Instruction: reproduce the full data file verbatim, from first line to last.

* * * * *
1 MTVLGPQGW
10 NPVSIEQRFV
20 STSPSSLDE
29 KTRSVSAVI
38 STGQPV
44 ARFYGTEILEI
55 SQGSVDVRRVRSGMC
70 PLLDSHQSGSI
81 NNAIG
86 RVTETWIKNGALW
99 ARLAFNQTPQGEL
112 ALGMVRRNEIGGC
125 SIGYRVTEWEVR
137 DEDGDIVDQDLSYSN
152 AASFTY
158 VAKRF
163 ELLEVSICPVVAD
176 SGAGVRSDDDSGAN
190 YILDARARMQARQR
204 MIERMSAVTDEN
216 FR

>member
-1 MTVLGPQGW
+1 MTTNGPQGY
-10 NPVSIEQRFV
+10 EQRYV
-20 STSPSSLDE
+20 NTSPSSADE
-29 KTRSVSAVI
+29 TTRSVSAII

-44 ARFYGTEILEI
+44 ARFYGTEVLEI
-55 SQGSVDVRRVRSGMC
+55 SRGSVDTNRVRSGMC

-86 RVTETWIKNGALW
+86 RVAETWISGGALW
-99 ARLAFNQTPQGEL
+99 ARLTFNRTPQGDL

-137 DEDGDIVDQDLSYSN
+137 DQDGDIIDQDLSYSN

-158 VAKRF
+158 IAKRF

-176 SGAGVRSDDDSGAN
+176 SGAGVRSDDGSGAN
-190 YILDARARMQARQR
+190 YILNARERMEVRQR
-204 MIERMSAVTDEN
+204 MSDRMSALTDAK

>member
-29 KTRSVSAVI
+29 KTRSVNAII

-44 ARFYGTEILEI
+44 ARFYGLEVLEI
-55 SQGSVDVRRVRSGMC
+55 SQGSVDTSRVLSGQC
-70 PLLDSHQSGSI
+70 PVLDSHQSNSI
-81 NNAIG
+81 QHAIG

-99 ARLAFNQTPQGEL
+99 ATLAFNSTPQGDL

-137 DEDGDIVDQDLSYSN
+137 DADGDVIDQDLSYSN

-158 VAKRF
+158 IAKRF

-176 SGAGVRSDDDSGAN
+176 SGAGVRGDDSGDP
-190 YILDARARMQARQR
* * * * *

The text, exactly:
1 MTVLGPQGW
10 NPVSIEQRFV
20 STSPSSLDE
29 KTRSVSAVI
38 STGQPV
44 ARFYGTEILEI
55 SQGSVDVRRVRSGMC
70 PLLDSHQSGSI
81 NNAIG
86 RVTETWIKNGALW
99 ARLAFNQTPQGEL
112 ALGMVRRNEIGGC
125 SIGYRVTEWEVR
137 DEDGDIVDQDLSYSN
152 AASFTY
158 VAKRF
163 ELLEVSICPVVAD
176 SGAGVRSDDDSGAN
190 YILDARARMQARQR
204 MIERMSAVTDEN
216 FR

>member
-1 MTVLGPQGW
+1 MTTNGPQGY
-10 NPVSIEQRFV
+10 EQRYV
-20 STSPSSLDE
+20 NTSPSSADE
-29 KTRSVSAVI
+29 TTRSVSAII

-44 ARFYGTEILEI
+44 ARFYGTEVLEI
-55 SQGSVDVRRVRSGMC
+55 SRGSVDTNRVRSGMC

-86 RVTETWIKNGALW
+86 RVAETWISGGALW
-99 ARLAFNQTPQGEL
+99 ARLTFNRTPQGDL

-137 DEDGDIVDQDLSYSN
+137 DQDGDIIDQDLSYSN

-158 VAKRF
+158 IAKRF

-176 SGAGVRSDDDSGAN
+176 SGAGVRSDDGSGAN
-190 YILDARARMQARQR
+190 YILNARERMEVRQR
-204 MIERMSAVTDEN
+204 MSDRMSALTDAK

>member
-29 KTRSVSAVI
+29 KTRSVNAII

-44 ARFYGTEILEI
+44 ARFYGLEVLEI
-55 SQGSVDVRRVRSGMC
+55 SQGSVDTSRVLSGQC
-70 PLLDSHQSGSI
+70 PVLDSHQSNSI
-81 NNAIG
+81 QHAIG

-99 ARLAFNQTPQGEL
+99 ATLAFNSTPQGDL

-137 DEDGDIVDQDLSYSN
+137 DADGDVIDQDLSYSN

-158 VAKRF
+158 IAKRF

-176 SGAGVRSDDDSGAN
+176 SGAGVRGDDSGDP
-190 YILDARARMQARQR